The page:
The University of Alaska’s Board of Regents voted 10-1 today to issue a declaration of financial exigency, an acknowledgement that the system no longer has the money to cover its bills and must make dramatic cuts essentially overnight to save the university.
The tone of the Monday morning meeting marked a dramatic, sober shift from the hopeful tone many regents struck at the previous meeting a week ago, where they decided to punt on the decision and hope that the Alaska Legislature and a governor with his sights set on dismantling the university would have a change of heart about the university’s funding. Though the Legislature is slowly working toward compromise that compromise is fragile and
“I’ve been troubled over the past week, and I’ve been really troubled because I’ve had to think about the decision we made last week as a body,” said Regent Gloria O’Neill. “The question I had for myself is, ‘Did I fulfill my duty as a regent?’ Under the constitution, our duty as regents is to ensure the existence of a university. … We will not have a university after February if we continue to move forward without making a decision.”
Regent Darroll Hargraves, a Dunleavy appointee, had previously credited Dunleavy for making hard decisions and had been one of the biggest proponents of waiting to see what happened. Much of that optimism was gone on Monday.
“I don’t see anything on the horizon that everything is going to be A-OK. I just don’t see it,” he said, adding that he would reluctantly support the declaration. “So be it.”
The University of Alaska is facing a lightning-fast deadline to make sweeping overhauls to the system because the cuts were delivered on the Friday before the start of the new fiscal year, which meant no one had time to prepare or alter course in response to the vetoes handed down by Gov. Michael J. Dunleavy. At the University of Alaska, the sharp and sudden reduction in the budget means that the system is currently spending $11 million more a month than it can afford.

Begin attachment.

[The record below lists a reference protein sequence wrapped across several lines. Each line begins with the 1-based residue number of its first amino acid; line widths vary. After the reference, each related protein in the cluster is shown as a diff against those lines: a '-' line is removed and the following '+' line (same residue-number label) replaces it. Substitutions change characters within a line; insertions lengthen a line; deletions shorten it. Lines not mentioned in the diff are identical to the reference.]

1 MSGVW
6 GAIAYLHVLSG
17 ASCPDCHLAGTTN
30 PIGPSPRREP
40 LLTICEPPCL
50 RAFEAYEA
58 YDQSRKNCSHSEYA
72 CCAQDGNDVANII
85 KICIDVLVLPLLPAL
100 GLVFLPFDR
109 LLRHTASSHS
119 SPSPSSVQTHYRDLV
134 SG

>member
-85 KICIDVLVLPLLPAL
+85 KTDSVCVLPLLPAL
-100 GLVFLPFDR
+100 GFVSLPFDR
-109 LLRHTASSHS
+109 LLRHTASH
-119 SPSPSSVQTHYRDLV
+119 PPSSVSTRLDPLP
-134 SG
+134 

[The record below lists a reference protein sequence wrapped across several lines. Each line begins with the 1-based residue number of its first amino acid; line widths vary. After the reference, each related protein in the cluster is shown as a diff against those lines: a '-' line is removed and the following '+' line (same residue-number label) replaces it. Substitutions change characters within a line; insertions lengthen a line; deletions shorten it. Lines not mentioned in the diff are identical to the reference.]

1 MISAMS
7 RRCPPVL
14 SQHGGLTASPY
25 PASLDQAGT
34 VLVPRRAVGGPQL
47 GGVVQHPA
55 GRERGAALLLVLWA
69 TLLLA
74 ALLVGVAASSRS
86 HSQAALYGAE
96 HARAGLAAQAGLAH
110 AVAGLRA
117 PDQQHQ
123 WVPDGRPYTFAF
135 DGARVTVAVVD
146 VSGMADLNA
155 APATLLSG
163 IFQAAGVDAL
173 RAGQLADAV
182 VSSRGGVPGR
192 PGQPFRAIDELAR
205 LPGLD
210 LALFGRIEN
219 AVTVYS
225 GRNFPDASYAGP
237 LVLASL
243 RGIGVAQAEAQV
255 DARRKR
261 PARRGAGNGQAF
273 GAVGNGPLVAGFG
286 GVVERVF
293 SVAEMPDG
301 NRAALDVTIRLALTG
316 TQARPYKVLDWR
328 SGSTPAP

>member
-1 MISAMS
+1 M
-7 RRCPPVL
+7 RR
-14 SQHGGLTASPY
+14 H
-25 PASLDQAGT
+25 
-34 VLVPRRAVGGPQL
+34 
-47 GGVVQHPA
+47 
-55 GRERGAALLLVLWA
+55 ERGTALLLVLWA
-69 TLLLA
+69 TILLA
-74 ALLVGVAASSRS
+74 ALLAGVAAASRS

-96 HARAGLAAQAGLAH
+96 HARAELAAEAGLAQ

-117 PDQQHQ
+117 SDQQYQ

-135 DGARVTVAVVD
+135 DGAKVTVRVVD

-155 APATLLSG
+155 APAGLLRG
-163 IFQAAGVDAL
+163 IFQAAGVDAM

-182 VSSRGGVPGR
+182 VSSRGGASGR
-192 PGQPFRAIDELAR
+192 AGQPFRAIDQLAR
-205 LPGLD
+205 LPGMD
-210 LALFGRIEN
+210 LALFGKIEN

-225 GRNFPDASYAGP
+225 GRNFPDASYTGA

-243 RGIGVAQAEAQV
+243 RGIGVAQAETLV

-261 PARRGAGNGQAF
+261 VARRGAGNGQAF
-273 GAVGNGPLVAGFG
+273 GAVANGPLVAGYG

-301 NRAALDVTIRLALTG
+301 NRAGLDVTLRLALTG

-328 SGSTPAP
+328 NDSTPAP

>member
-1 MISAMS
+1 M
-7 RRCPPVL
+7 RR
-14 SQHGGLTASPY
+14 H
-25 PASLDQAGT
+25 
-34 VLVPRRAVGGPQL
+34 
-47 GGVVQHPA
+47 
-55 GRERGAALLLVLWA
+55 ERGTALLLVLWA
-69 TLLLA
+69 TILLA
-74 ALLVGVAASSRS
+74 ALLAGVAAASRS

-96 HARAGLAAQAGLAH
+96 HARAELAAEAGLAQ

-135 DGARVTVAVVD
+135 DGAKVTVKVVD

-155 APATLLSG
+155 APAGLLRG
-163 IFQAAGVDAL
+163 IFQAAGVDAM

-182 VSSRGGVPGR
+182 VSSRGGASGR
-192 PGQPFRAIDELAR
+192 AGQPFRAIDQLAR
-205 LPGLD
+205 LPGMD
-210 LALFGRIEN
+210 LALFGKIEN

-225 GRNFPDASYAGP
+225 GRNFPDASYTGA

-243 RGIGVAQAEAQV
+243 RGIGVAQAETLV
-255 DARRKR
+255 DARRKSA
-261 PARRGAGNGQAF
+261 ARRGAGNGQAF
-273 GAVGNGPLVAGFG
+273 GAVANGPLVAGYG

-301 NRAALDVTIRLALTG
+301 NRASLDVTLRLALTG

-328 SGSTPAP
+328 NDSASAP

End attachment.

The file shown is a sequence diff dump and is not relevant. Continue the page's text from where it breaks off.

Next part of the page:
Any delay in a change of course will mean when the cuts are made, they will need to be that much bigger.
The cuts facing the University of Alaska under the $136 million reduction are also far more than the “hair cut” that many conservatives have discussed. Some of the regents likened it to amputations.
The declaration of financial exigency is somewhat similar to a declaration of bankruptcy. It allows the university to rework labor contracts, fire tenured faculty, eliminate programs, close campuses, raise tuition and have the athletics teams hang up their skates. The precise decisions about what will be cut and what will be spared will be made at later meetings, with the next big nexus being the board’s July 30 meeting next week with much more detailed decisions due by mid-September.
Classes are set to begin in late August.
The regents heard a high-level overview from the administration that essentially boiled down to two realistic options: Portion out the cuts to state funding (41 percent of unrestricted general fund dollars) across the campuses and allow the campuses latitude in making specific cuts or to radically overhaul the entire university, consolidate programs and focus on strengths.
University of Alaska President Jim Johnsen seemed to lean toward the latter option, arguing that it would allow the campuses to focus in on their strengths and pull back on their weaknesses while leaning heavily on distance delivery of classes. The chancellors of each university argued in favor of receiving portioned out cuts, saying they could work together to ensure that their cuts preserve as many options for students as possible.
The regents seemed to be open to both options, requesting that they hear more information on both before they settle into one direction.
After the meeting adjourned, the Legislature rolled out legislation that proposed to restore some of Dunleavy’s vetoes while paying out a roughly $1,605 dividend. It would restore $110 million of the University of Alaska’s funding, leaving it with a $26 million cut. Minority Republican Rep. Kelly Merrick, an Eagle River Republican whose vote would be a must-have to override the veto, asked during the House Finance Committee meeting
The legislation didn’t, as of Monday, have a veto-proof majority of support and without delivering Dunleavy his campaign promise of a $3,000 dividend faced unlikely chances of being wholly signed into law.
Regent John Davies seemed to anticipate this on Monday. He said without the 45 legislators needed to override a governor, anything and everything could still be struck down with a veto. Help, if it ever comes, could be months off for the University of Alaska.
They can keep on hoping, but it’s time to start planning, he said.
“I think we’re unfortunately in the position of planning for the worst and hoping for the best,” he said. “As we move down this planning process, if we get better news then I think we can always make course corrections but if we do it the other way around then we can’t. … This is a devastating schedule, but unfortunately if we go any later than that then it just gets worse.”